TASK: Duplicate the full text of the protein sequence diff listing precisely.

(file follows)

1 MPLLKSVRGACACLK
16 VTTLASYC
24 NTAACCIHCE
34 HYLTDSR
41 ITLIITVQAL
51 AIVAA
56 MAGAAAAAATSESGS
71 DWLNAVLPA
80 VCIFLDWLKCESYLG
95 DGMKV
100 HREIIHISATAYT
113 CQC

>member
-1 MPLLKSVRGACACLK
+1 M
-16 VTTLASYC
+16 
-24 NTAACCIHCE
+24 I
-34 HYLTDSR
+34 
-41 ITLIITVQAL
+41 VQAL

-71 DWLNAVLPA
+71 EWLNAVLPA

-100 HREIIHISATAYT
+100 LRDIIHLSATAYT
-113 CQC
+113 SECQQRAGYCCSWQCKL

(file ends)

1 MPLLKSVRGACACLK
16 VTTLASYC
24 NTAACCIHCE
34 HYLTDSR
41 ITLIITVQAL
51 AIVAA
56 MAGAAAAAATSESGS
71 DWLNAVLPA
80 VCIFLDWLKCESYLG
95 DGMKV
100 HREIIHISATAYT
113 CQC

>member
-1 MPLLKSVRGACACLK
+1 M
-16 VTTLASYC
+16 
-24 NTAACCIHCE
+24 I
-34 HYLTDSR
+34 
-41 ITLIITVQAL
+41 VQAL

-71 DWLNAVLPA
+71 EWLNAVLPA

-100 HREIIHISATAYT
+100 LRDIIHLSATAYT
-113 CQC
+113 SECQQRAGYCCSWQCKL